(NEW YORK) -- Suicide is never painless. It not only robs family members of loved ones, but affects all of American society when otherwise productive individuals see no worth to their lives.
Broadly speaking, a federal study shows, 8.3 million Americans -- 3.7 percent of all adults -- have serious thoughts of suicide each year; 2.3 million make a plan and 1.1 million attempt suicide, resulting in an estimated 37,000 suicide deaths each year.
In some ways, that's the good news, according to John Draper, director of the National Suicide Prevention Lifeline. Most who consider suicide do not follow through.
"People with the highest probability of killing themselves have tried before," he said. "The data shows about 7 percent who try to kill themselves will later die by suicide."
"The important thing is that 93 percent go on to live their lives," he said. "It's saying that even though this is a high-risk scenario, the overwhelming majority are doing OK or better and find ways to turn it around. How do they do that?"
Acts as simple as "checking in" with someone who is struggling with suicidal thoughts or depression can be an effective deterrent to suicide, according to Draper.
"First and foremost is the sense of meaningful connection in life," he said. "Someone or somebody who makes them feel they are cared about."
Preliminary research from a SAMHSA-funded team at Columbia University and NY State's Psychiatric Institute shows that follow-up calls with consenting Lifeline callers at suicide risk can help keep them safe.
More than half of the persons at risk who were contacted after suicide threats reported that the calls "kept them from killing themselves," according to the as yet unpublished study.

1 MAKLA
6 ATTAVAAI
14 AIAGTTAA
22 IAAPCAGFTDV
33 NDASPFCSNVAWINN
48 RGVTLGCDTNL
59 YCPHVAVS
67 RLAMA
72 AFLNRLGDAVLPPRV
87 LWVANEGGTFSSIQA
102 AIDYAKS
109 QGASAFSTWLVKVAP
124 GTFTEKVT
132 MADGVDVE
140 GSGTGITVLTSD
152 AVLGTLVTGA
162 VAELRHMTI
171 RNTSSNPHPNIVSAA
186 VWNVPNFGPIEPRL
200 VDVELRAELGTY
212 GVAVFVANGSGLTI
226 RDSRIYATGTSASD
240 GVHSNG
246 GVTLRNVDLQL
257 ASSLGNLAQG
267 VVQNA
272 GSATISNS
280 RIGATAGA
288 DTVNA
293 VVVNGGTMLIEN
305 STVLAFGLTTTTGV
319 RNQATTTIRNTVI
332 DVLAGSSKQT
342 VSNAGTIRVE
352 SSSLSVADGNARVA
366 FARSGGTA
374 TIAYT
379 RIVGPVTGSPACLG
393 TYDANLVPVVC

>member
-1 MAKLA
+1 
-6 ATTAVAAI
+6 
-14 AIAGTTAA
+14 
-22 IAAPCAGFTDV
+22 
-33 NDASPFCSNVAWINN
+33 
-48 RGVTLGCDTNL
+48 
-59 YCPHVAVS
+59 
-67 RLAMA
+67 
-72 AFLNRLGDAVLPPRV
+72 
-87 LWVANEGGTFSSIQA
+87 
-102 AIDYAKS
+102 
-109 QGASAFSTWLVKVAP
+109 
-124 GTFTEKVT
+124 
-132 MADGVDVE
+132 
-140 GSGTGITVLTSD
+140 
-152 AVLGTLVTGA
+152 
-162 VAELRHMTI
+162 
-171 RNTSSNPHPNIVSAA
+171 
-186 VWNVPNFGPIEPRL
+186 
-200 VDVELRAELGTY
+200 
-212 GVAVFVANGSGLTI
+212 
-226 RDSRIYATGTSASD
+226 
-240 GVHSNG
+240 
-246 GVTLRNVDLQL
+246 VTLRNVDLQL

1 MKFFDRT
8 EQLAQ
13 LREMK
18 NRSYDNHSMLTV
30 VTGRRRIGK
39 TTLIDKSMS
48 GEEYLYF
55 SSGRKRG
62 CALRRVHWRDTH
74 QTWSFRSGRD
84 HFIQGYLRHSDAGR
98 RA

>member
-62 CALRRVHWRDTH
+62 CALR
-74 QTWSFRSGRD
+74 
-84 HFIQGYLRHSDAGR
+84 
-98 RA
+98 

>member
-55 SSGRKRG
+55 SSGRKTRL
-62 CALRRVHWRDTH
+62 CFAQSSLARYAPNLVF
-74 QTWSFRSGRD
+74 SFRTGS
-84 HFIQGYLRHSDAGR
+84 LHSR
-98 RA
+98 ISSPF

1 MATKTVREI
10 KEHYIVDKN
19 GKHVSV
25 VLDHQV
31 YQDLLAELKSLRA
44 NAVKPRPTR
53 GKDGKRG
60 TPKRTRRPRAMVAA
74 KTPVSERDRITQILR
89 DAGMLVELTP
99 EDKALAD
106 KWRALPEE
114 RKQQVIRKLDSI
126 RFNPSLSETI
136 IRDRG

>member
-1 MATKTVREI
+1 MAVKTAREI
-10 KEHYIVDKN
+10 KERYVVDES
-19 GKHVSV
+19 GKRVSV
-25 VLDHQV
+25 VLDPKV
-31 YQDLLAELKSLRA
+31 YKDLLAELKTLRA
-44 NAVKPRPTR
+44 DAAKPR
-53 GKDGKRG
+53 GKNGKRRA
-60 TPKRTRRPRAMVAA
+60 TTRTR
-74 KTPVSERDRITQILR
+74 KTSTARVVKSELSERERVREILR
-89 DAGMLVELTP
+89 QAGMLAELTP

"Our results highlight the role that crisis centers can play to enhance the continuity of care for individuals at risk of suicide," said author Madelyn S. Gould, deputy director of the Research Training Program in Child Psychiatry at Columbia University.
"Crisis centers are well-positioned to provide this service to their own callers and patients discharged from emergency rooms," she said.
Draper said that post cards, phone calls and personal visits to those who are suffering from depression can help.
"Check in with individuals who are trying to hurt themselves and say, 'How are you doing? I'm still thinking of you,'" he advised.
He cited research in New Zealand that shows such communications from hospital emergency departments reduced suicide attempts "by 50 percent."
Beyond showing those who are troubled that they are valued, Draper said providing counseling and guidance is critical to recovery -- "teaching them skills to manage their thoughts and feelings."
Copyright 2012 ABC News Radio